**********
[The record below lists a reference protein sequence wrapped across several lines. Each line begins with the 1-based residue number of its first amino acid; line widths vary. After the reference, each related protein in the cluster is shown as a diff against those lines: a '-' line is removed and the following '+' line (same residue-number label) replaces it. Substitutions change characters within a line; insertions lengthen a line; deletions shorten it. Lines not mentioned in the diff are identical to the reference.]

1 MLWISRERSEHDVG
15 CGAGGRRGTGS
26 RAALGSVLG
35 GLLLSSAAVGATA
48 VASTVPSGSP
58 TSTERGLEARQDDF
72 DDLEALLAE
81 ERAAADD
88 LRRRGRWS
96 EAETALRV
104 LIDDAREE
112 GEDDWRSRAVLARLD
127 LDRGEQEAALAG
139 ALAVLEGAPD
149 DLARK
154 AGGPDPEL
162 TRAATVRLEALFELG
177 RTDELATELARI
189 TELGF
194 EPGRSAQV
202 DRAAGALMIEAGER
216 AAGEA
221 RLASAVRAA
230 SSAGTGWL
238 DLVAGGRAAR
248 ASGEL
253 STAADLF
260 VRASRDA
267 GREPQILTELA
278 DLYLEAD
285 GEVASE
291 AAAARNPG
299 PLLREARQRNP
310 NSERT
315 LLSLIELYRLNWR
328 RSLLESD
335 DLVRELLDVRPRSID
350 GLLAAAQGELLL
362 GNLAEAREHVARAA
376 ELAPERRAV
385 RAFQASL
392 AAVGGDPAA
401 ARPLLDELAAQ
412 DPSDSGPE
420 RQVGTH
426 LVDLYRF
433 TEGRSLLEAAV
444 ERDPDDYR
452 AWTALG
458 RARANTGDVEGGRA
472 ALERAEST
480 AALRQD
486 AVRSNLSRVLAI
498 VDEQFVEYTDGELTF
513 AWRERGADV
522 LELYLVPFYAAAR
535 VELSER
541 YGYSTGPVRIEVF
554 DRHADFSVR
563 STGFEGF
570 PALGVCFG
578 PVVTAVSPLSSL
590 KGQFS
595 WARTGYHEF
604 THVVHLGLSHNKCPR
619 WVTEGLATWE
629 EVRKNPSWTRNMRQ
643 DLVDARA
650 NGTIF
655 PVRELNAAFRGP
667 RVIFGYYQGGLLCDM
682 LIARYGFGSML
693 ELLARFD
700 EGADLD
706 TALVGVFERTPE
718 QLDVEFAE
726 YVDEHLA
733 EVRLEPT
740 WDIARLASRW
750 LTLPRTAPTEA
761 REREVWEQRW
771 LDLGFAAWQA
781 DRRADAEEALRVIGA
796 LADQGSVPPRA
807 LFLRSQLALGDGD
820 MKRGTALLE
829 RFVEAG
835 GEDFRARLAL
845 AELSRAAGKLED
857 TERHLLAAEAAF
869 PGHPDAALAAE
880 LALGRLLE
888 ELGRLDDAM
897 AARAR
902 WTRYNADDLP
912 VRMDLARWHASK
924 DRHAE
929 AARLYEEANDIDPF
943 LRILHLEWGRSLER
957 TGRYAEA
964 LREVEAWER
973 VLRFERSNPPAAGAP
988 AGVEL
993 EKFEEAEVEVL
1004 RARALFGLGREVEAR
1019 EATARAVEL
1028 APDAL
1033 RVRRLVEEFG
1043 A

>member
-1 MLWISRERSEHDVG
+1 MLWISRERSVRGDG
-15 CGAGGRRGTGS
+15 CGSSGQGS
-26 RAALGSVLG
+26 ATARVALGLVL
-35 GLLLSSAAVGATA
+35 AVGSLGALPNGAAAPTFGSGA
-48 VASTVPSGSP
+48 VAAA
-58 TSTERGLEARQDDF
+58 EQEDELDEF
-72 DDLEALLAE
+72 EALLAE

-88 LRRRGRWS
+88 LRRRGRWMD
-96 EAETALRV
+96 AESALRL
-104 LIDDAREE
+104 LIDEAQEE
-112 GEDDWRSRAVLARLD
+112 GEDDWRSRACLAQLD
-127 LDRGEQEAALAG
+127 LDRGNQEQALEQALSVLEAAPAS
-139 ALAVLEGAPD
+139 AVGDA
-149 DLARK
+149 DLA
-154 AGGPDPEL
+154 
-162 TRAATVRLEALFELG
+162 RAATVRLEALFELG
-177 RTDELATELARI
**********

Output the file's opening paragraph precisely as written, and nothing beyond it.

[The record below lists a reference protein sequence wrapped across several lines. Each line begins with the 1-based residue number of its first amino acid; line widths vary. After the reference, each related protein in the cluster is shown as a diff against those lines: a '-' line is removed and the following '+' line (same residue-number label) replaces it. Substitutions change characters within a line; insertions lengthen a line; deletions shorten it. Lines not mentioned in the diff are identical to the reference.]